Download Always Already New: Media, History, and the Data of Culture by Lisa Gitelman PDF

By Lisa Gitelman

ISBN-10: 0262072718

ISBN-13: 9780262072717

Choice impressive educational name, 2007.

In Always Already New, Lisa Gitelman explores the novelty of recent media whereas she asks what it skill to do media historical past. utilizing the examples of early recorded sound and electronic networks, Gitelman demanding situations readers to contemplate the ways in which media paintings because the simultaneous topics and tools of historic inquiry. proposing unique case reports of Edison's first phonographs and the Pentagon's first allotted electronic community, the ARPANET, Gitelman issues suggestively towards similarities that underlie the cultural definition of documents (phonographic and never) on the finish of the 19th century and the definition of records (digital and never) on the finish of the 20th. hence, Always Already New speaks to offer matters concerning the humanities up to to the emergent box of latest media stories. documents and files are kernels of humanistic idea, after all—part of and occasion to the cultural impulse to maintain and interpret. Gitelman's argument indicates artistic contexts for "humanities computing" whereas additionally providing a brand new standpoint on such conventional humanities disciplines as literary history.

Making huge use of archival resources, Gitelman describes the ways that recorded sound and digitally networked textual content every one emerged as neighborhood anomalies that have been but deeply embedded in the reigning good judgment of public lifestyles and public reminiscence. in spite of everything Gitelman turns to the realm extensive internet and asks how the heritage of the net is already being advised, how the internet may additionally face up to historical past, and the way utilizing the net should be generating the stipulations of its personal historicity.

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Additional info for Always Already New: Media, History, and the Data of Culture

Sample text

37 For example, the history of the Salem witch trials is known largely because people at the time wrote about them. These documents contain legible information, but they also carry plenty of other data by virtue of their materiality—their material existence and material or forensic properties. 38 A shared sense of writing, of what can be written down and what cannot, also helps make them comprehensible in a lot of subtle ways. A whole social context for and of writing existed then in Massachusetts, and a related context presently exists, although today’s tacit knowledge of writing includes influential details about what writing isn’t: it isn’t like photography; it isn’t like sound recording.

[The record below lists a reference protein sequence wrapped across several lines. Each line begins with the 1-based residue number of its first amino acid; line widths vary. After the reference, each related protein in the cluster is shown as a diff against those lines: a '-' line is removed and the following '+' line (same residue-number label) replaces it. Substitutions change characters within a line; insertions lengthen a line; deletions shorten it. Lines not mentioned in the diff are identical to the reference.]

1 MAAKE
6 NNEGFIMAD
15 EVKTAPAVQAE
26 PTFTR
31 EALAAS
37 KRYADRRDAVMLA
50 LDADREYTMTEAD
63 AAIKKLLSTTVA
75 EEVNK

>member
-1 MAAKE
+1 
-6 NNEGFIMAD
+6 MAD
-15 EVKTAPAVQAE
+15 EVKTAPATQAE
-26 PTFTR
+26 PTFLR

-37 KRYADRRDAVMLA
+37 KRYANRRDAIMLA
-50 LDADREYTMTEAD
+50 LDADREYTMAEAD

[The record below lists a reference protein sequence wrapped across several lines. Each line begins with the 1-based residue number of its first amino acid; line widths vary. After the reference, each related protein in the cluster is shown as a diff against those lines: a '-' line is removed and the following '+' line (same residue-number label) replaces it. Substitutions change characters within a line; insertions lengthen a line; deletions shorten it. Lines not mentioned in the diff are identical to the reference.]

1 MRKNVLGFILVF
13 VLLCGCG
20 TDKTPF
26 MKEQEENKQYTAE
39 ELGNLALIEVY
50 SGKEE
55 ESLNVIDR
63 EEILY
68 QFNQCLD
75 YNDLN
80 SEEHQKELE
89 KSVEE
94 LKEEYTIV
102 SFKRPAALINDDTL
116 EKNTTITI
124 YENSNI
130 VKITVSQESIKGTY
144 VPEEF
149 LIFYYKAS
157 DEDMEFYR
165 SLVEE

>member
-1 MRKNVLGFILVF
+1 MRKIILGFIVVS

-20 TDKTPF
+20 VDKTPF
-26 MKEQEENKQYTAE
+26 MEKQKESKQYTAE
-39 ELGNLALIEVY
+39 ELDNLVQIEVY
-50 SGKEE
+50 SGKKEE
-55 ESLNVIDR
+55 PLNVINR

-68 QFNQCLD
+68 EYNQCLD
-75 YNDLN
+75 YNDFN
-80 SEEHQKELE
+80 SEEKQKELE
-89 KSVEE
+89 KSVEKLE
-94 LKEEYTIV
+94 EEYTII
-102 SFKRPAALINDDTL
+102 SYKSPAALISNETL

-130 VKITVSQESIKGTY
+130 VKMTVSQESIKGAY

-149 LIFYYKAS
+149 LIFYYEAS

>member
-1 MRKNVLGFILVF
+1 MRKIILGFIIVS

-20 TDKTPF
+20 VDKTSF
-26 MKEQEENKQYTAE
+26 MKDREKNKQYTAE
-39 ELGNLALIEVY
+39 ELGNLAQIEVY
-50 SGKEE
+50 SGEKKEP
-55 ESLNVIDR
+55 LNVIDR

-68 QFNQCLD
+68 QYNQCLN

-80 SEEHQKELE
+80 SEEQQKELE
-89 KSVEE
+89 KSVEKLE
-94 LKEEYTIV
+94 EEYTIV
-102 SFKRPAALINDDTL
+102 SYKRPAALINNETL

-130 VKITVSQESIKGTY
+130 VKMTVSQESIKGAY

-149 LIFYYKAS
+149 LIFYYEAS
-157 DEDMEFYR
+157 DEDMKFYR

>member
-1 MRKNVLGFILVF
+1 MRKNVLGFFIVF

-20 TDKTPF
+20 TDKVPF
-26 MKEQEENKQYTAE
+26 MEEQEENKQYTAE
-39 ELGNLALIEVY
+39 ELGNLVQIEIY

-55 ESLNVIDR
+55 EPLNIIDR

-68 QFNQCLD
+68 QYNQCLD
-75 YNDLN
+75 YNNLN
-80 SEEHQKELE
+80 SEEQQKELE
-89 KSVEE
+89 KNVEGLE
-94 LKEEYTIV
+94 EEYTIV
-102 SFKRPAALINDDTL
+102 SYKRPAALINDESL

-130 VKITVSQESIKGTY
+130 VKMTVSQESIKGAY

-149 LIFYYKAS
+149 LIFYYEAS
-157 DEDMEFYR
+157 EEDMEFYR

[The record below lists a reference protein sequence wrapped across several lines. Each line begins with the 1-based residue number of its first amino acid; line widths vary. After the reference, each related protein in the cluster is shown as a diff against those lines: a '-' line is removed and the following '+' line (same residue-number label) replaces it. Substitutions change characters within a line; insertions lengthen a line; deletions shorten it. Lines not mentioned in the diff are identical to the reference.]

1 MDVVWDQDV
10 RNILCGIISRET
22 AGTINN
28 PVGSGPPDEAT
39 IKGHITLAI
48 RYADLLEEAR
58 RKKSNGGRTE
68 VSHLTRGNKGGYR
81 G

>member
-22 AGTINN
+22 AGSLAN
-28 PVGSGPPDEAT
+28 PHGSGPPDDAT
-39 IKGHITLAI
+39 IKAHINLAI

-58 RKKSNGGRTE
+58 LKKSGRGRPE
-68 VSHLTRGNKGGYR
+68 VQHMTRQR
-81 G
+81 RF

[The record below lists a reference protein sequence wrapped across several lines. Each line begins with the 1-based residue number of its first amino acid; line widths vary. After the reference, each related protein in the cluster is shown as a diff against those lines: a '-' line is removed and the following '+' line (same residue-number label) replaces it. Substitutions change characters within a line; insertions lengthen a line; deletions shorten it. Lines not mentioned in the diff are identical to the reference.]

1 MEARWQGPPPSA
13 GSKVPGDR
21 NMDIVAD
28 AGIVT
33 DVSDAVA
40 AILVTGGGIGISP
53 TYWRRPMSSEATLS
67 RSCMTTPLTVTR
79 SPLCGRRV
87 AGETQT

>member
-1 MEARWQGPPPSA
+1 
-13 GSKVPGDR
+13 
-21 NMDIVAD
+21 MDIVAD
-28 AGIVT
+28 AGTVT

The sociologist Bruno Latour (1990) has demonstrated just how powerful inscriptions (his “immutable mobiles”) are in the work of science. Scientists collect and circulate inscriptions, using some inscriptions—like electron micrographs, data sheets, lab notes, and cited articles—to produce others—such as grant applications and scientific papers for refereed journals. Other disciplines or types of inquiry work this way too. Classicists, for instance, work partly with inscribed archaeological 19 20 Introduction artifacts (stone tablets, coins, and so on) and inscribed archival ones (papyrus, vellum, and paper; manuscripts, print editions, concordances, and monographs).

44 And if the facticity and practices of doing physics and doing art history have changed in accordance with changing modes of inscription, it seems reasonable to think that the disciplinary practice of doing media history is changing with the media that it does history to. I The Case of Phonographs 1 New Media Publics 1878: Tinfoil Like any new medium, recorded sound could not but emerge according to the practices of older media. Edison stumbled on the idea of sound recording while working on telephones and telegraphs during the summer and fall of 1877, and communication devices like these provided an initial context for defining the phonograph.

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